A never-ceasing store. "I hear you talk of mountains,

The beautiful, the grand; Of splintered peaks so grey and tall; Of lake, and glen, and waterfall; Of flowers and trees ;-I ken them all;

Their difference understand.

“ Thy weakness on our strength confide;

Thy doubt upon our steadfast trust; And rise up, pure and glorified,

From thine infirm and sinful dust. Rise up, rise up! the eternal day Begins to dawn — why wilt thou stay? "Look forth — the day begins to dawn;

The future openeth to thy view; The veil of mystery is undrawn;

The old things are becoming new; The night of time is passing by : Poor trembler, do not fear to die! “Come, come! the gates of pearl unfold :

The eternal glory shines on thee! Body, relax thy lingering hold,

And set the struggling spirit free !" "Tis done, 'tis done!- before my sight Opens the awful infinite : I see, I hear, I live anew! Oh friends, dear friends, - adieu, adieu !

“The harebell and the gowan

Are not alike to me, Are different as the herd and flock, The blasted pine-tree of the rock, The waving birch, the broad, green oak,

The river and the sea.

“And oh, the heavenly music,

That as I sit alone, Comes to mine inward sense as clear As if the angel voices were Singing to harp and dulcimer

Before the mighty Throne!

THE BLIND BOY AND HIS SISTER.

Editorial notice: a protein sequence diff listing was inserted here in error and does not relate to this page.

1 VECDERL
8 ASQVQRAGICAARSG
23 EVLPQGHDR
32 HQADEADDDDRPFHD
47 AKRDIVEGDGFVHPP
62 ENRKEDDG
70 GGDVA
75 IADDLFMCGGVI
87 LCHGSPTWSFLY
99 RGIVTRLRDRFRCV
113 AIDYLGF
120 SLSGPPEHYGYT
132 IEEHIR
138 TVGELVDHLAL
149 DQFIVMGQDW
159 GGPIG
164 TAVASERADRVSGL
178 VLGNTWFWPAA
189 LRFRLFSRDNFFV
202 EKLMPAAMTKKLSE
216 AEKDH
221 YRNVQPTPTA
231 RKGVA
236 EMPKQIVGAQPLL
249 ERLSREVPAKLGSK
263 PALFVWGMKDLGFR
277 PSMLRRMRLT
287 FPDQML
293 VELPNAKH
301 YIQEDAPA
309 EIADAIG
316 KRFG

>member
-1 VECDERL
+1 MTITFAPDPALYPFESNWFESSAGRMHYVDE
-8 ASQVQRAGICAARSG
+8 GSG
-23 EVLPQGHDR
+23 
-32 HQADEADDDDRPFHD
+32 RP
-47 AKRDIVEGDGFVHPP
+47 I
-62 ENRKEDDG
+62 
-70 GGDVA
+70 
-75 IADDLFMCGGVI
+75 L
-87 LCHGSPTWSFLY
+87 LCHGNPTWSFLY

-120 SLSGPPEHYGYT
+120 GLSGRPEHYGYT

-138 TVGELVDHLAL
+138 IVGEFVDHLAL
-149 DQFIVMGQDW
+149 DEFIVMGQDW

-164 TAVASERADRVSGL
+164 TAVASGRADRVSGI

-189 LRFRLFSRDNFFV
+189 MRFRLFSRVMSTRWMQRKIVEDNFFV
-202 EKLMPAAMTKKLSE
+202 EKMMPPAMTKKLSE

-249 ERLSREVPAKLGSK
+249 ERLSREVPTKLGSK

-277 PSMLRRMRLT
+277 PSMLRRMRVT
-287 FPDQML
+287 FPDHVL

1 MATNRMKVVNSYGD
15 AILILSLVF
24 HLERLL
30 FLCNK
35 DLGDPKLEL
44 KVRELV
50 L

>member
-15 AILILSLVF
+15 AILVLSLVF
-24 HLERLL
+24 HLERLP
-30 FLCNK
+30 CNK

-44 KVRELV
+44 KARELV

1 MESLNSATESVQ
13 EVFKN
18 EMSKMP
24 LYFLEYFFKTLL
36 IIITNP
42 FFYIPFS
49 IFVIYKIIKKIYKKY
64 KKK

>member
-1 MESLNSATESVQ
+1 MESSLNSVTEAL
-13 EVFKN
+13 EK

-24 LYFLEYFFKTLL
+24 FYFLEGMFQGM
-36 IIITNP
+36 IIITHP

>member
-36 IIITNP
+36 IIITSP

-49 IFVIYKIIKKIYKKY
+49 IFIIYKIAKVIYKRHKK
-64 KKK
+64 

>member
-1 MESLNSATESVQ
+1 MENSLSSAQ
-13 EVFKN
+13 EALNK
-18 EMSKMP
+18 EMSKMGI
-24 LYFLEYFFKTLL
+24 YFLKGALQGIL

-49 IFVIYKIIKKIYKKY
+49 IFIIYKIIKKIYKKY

“ It is not as of outward sound,

Of breeze, or singing bird ; But wondrous melody refined; A gift of God unto the blind; An inward harmony of mind,

By inward senses heard !

“Oh brother," said fair Annie,

To the blind boy at her side; “Would thou could'st see the sunshine lie On hill and valley, and the sky Hung like a glorious canopy

O'er all things far and wide!
“Would thou could'st see the waters

In many a distant glen;
The mountain flocks that gaze around;
Nay, even this patch of stony ground,
These crags, with silver lichen crowned,

I would that thou could'st ken! “Would thou could'st see my face, brother,

As well as I see thine; For always what I cannot see It is but half a joy to me. Brother, I often weep for thee,

Yet thou dost ne'er repine !"
“ And why should I repine, Annie ?"

Said the blind boy with a smile;
“I ken the blue sky and the grey;
The sunny and the misty day;
The moorland valley stretched away

For many and many a mile! " I ken the night and day, Annie,

For all ye may believe;
And often in my spirit lies
A clear light as of mid-day skies ;
And splendours on my vision rise,

Like gorgeous hues of eve. "I sit upon the stone, Annie,

Beside our cottage door,
And people say, 'that boy is blind,'
And pity me, although I find

“And all the old-world stories

That neighbours tell o' nights; Of fairies on the fairy mound, Of brownies dwelling under ground, of elves careering round and round,

Of fays and water-sprites ;
“ All this to me is pleasantness, -

Is all a merry show;
I see the antic people play, —
Brownie and kelpie, elf and say,
In a sweet country far away,

Yet where I seem to go.
“But better far than this, Annie,

Is when thou read'st to me Of the dear Saviour meek and kind, And how he healed the lame and blind. Am I not healed ? — for in my mind

His blessèd form I see!
“Oh, love is not of sight, Annie,

Is not of outward things;
For, in my inmost soul I know,
His pity for all mortal woe;
His words of love, spoke long ago,

Unseal its deepest springs !
“ Then do not mourn for me, Annie,